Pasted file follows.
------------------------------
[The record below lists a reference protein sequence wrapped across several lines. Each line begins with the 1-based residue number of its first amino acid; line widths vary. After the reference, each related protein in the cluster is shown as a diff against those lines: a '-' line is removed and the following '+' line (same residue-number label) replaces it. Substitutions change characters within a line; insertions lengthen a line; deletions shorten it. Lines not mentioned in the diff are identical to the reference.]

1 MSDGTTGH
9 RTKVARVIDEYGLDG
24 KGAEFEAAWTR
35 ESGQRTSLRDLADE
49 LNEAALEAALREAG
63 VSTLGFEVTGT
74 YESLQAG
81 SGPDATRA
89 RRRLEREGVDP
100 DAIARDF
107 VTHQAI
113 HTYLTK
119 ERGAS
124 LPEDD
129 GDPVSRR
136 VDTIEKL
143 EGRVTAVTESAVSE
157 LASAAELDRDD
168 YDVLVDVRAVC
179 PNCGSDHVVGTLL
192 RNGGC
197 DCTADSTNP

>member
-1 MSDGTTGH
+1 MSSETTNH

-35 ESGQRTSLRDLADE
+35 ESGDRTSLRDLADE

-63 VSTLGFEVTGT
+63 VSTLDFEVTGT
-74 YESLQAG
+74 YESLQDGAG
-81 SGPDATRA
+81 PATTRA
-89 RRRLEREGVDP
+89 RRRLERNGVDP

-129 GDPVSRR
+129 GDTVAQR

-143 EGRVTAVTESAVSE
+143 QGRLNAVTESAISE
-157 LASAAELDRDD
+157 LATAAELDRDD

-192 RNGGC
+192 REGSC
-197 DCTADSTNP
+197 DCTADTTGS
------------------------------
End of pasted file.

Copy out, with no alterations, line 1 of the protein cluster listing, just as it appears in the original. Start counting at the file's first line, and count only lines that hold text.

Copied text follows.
[The record below lists a reference protein sequence wrapped across several lines. Each line begins with the 1-based residue number of its first amino acid; line widths vary. After the reference, each related protein in the cluster is shown as a diff against those lines: a '-' line is removed and the following '+' line (same residue-number label) replaces it. Substitutions change characters within a line; insertions lengthen a line; deletions shorten it. Lines not mentioned in the diff are identical to the reference.]